As the United States’ top diplomat to China, Ambassador Nick Burns has had to navigate the challenges of the last few months, strongly pushing back on China where the Biden administration disagrees with Beijing but also trying to find opportunities where communication, and even cooperation, is possible. He brings enormous experience to the job. Burns previously served at the State Department as undersecretary for political affairs, as ambassador to NATO and to Greece, and as State Department spokesperson. He has also worked on the National Security Council staff on Soviet and Russian affairs. 
We discuss the challenges facing China, how China views American power, and what it’s like to represent the United States in Beijing today.
You can find transcripts and more episodes of “The Foreign Affairs Interview” at

Thursday Oct 20, 2022

Over the past 100 years, there have been many declarations in the pages of Foreign Affairs that the world is in a historic transition period. These days, that claim feels especially plausible. The United States’ unipolar moment appears to be ending—but it’s unclear what will replace it. Will China continue to rise? Will the war in Ukraine undo Russia? Will the United States move past the political divisions that are tearing it apart?
As Richard Haass, the president of the Council on Foreign Relations, sees it, this is shaping up to be a very dangerous decade. Haass has been a close observer of the forces affecting the world for some time. In addition to serving as the head of CFR for 20 years, Haass has had a long career as a U.S. diplomat, representing the United States and leading negotiations everywhere from Northern Ireland to Afghanistan. From January 2001 to June 2003, Haass was director of policy planning for the Department of State, where he was a principal adviser to Secretary of State Colin Powell. He has also served on the National Security Council and in the Defense Department. 
We discuss how traditional geopolitical tensions are once again front and center at the same time that transnational threats, such as climate change and pandemics, demand international cooperation.
You can find transcripts and more episodes of “The Foreign Affairs Interview” at

Thursday Oct 06, 2022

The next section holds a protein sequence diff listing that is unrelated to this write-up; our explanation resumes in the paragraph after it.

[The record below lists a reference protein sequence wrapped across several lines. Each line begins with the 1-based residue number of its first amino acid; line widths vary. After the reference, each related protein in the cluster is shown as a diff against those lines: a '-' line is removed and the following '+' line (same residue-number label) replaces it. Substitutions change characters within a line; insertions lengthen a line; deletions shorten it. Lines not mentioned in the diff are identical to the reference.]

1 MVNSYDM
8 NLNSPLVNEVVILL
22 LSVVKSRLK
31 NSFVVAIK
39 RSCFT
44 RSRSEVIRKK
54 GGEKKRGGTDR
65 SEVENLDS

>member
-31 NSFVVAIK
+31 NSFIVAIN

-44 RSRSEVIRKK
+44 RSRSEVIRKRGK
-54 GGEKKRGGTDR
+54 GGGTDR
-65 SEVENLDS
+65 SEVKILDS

As the global balance of power shifts, and in the wake of crises such as the United States’ messy withdrawal from Afghanistan and Russia’s invasion of Ukraine, it is an important time to consider the way U.S. foreign policy is made. What are the priorities shaping Washington’s agenda? Can the United States truly restore its leadership on the global stage? And how should the West respond as Russia escalates the war in Ukraine?
Emma Ashford is a keen observer of the foreign policy debate in Washington. A senior fellow at the Stimson Center, she consistently offers some of the most trenchant and thoughtful criticism of U.S. strategy and the forces shaping it. She has warned about the dangers of groupthink in Washington—and has made the case for accepting the limits of what U.S. power can achieve.
We discuss American foreign policy failures, the Biden administration’s handling of the war in Ukraine, and what great-power competition will look like in the years to come.
You can find transcripts and more episodes of “The Foreign Affairs Interview” at

Foreign Affairs

Since its founding in 1922, Foreign Affairs has been the leading forum for serious discussion of American foreign policy and global affairs. It is now a multiplatform media organization with a print magazine, a website, a mobile site, various apps and social media feeds, an event business, and more.  Foreign Affairs is published by the Council on Foreign Relations (CFR), a non-profit and nonpartisan membership organization dedicated to improving the understanding of U.S. foreign policy and international affairs through the free exchange of ideas.